Afghanistan's recovery from the forces of radical Islam is expected to be a long haul, much more than what was imagined even in 2007. Major General David Rodriguez, head of the US-led coalition force, indicated, in February 2008, that it will take "a few years" to defeat the Taliban-led insurgency. Reports indicate that "questions are increasingly being asked concerning the viability and prospects for the ultimate success of the 40-nation ISAF and parallel US military deployments."

Dan Rath, director of communications and advocacy at Kabul's Afghan Research and Evaluation Unit, emphasized further that, within a troubled nation, the situation in south Afghanistan "is by far the most difficult." In a statement released on April 8, 2008, the International Committee of the Red Cross reported that insurgent attacks were spreading to areas in the country's east and west, which were previously relatively stable, forcing 13,000 to flee their homes, just since January 2008. 

The US National Intelligence Director, Michael McConnell, told the Senate Armed Services Committee in February 2008 that the "resurgent Taliban controls 10 percent to 11 percent of the country and Karzai's government controls 30 percent to 31 percent. The majority of Afghanistan's population and territory remains under local tribal control." Lt. Gen. Michael Maples, Director, Defense Intelligence Agency, told the committee at the same hearing that "Pakistani military operations in the (region) have not fundamentally damaged al-Qaida's position. ... The tribal areas remain largely ungovernable and, as such, they will continue to provide vital sanctuary to al-Qaida, the Taliban and regional extremism more broadly."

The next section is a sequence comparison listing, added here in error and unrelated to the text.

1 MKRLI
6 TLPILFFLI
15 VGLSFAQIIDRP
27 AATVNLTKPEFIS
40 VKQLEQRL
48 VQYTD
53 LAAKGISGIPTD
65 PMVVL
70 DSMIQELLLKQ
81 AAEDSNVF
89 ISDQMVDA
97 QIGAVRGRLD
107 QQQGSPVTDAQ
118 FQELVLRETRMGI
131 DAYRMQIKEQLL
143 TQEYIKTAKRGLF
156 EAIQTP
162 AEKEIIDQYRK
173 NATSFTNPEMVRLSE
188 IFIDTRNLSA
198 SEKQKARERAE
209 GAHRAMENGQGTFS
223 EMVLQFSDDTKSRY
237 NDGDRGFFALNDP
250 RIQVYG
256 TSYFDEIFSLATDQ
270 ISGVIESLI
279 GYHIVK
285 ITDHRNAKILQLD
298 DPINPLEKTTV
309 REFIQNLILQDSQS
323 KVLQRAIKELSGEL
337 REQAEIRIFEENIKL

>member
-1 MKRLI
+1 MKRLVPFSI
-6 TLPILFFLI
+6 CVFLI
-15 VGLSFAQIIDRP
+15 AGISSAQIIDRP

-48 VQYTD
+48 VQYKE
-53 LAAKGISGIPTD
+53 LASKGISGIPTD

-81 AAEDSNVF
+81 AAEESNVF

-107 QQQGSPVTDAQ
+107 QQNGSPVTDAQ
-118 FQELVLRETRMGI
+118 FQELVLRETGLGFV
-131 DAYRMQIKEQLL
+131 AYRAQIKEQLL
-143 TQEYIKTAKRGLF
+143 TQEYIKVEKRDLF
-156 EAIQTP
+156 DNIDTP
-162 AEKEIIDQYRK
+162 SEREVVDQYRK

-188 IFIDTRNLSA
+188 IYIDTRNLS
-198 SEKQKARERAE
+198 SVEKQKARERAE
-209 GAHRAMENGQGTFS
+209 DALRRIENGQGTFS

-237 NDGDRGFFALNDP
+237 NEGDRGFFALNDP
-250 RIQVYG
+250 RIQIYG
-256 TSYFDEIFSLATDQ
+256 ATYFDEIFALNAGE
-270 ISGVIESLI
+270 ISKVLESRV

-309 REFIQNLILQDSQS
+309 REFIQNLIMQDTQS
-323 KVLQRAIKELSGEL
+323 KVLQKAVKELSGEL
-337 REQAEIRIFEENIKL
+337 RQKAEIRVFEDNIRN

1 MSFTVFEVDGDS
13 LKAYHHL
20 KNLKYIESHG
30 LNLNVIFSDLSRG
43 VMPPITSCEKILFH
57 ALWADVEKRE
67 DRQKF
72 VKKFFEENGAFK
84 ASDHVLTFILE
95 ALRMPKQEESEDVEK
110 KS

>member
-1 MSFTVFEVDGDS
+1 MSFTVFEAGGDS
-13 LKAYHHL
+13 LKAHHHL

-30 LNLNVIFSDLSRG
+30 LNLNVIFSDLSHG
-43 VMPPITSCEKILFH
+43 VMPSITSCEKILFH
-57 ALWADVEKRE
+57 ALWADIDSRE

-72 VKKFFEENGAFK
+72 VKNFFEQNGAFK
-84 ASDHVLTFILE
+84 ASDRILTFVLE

Meanwhile, the Taliban has announced the beginning of a new offensive in Afghanistan, threatening "painful strikes" on enemy soldiers. Mullah Bradar Akhund, 'deputy emir' of the Islamic Emirate of Afghanistan, on March 27, 2008, stated that the Taliban would launch "new types of operations" across Afghanistan.